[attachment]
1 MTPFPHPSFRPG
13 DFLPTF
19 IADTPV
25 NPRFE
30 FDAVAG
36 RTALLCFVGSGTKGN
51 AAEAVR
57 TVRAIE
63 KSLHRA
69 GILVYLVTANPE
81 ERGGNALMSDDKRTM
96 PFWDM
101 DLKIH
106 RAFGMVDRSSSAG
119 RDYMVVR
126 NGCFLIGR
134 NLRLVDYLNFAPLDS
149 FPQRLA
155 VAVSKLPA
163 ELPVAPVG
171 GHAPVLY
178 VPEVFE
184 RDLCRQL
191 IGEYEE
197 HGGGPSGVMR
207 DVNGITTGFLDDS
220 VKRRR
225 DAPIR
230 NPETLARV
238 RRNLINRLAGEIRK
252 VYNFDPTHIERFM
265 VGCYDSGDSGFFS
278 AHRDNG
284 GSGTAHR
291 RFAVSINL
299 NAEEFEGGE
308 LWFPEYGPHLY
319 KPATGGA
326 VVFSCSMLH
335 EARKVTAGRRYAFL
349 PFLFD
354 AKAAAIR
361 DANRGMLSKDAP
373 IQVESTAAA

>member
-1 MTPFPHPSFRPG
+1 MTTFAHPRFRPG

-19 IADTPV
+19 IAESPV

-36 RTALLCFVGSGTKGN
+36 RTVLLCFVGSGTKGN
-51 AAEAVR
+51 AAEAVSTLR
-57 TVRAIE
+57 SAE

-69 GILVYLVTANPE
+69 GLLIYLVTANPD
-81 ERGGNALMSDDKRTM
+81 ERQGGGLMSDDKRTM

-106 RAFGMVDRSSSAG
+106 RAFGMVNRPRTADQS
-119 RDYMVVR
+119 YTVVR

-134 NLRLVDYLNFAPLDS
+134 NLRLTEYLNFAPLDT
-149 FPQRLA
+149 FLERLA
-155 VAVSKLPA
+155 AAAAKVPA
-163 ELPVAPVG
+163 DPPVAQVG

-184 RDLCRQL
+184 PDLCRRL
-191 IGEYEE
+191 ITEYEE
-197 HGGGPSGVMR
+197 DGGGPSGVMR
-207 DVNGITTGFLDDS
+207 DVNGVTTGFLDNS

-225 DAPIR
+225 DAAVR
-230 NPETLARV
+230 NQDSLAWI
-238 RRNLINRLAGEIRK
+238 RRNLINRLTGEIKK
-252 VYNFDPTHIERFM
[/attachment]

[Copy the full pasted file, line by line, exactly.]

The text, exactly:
1 MTPFPHPSFRPG
13 DFLPTF
19 IADTPV
25 NPRFE
30 FDAVAG
36 RTALLCFVGSGTKGN
51 AAEAVR
57 TVRAIE
63 KSLHRA
69 GILVYLVTANPE
81 ERGGNALMSDDKRTM
96 PFWDM
101 DLKIH
106 RAFGMVDRSSSAG
119 RDYMVVR
126 NGCFLIGR
134 NLRLVDYLNFAPLDS
149 FPQRLA
155 VAVSKLPA
163 ELPVAPVG
171 GHAPVLY
178 VPEVFE
184 RDLCRQL
191 IGEYEE
197 HGGGPSGVMR
207 DVNGITTGFLDDS
220 VKRRR
225 DAPIR
230 NPETLARV
238 RRNLINRLAGEIRK
252 VYNFDPTHIERFM
265 VGCYDSGDSGFFS
278 AHRDNG
284 GSGTAHR
291 RFAVSINL
299 NAEEFEGGE
308 LWFPEYGPHLY
319 KPATGGA
326 VVFSCSMLH
335 EARKVTAGRRYAFL
349 PFLFD
354 AKAAAIR
361 DANRGMLSKDAP
373 IQVESTAAA

>member
-1 MTPFPHPSFRPG
+1 MTTFAHPRFRPG

-19 IADTPV
+19 IAESPV

-36 RTALLCFVGSGTKGN
+36 RTVLLCFVGSGTKGN
-51 AAEAVR
+51 AAEAVSTLR
-57 TVRAIE
+57 SAE

-69 GILVYLVTANPE
+69 GLLIYLVTANPD
-81 ERGGNALMSDDKRTM
+81 ERQGGGLMSDDKRTM

-106 RAFGMVDRSSSAG
+106 RAFGMVNRPRTADQS
-119 RDYMVVR
+119 YTVVR

-134 NLRLVDYLNFAPLDS
+134 NLRLTEYLNFAPLDT
-149 FPQRLA
+149 FLERLA
-155 VAVSKLPA
+155 AAAAKVPA
-163 ELPVAPVG
+163 DPPVAQVG

-184 RDLCRQL
+184 PDLCRRL
-191 IGEYEE
+191 ITEYEE
-197 HGGGPSGVMR
+197 DGGGPSGVMR
-207 DVNGITTGFLDDS
+207 DVNGVTTGFLDNS

-225 DAPIR
+225 DAAVR
-230 NPETLARV
+230 NQDSLAWI
-238 RRNLINRLAGEIRK
+238 RRNLINRLTGEIKK
-252 VYNFDPTHIERFM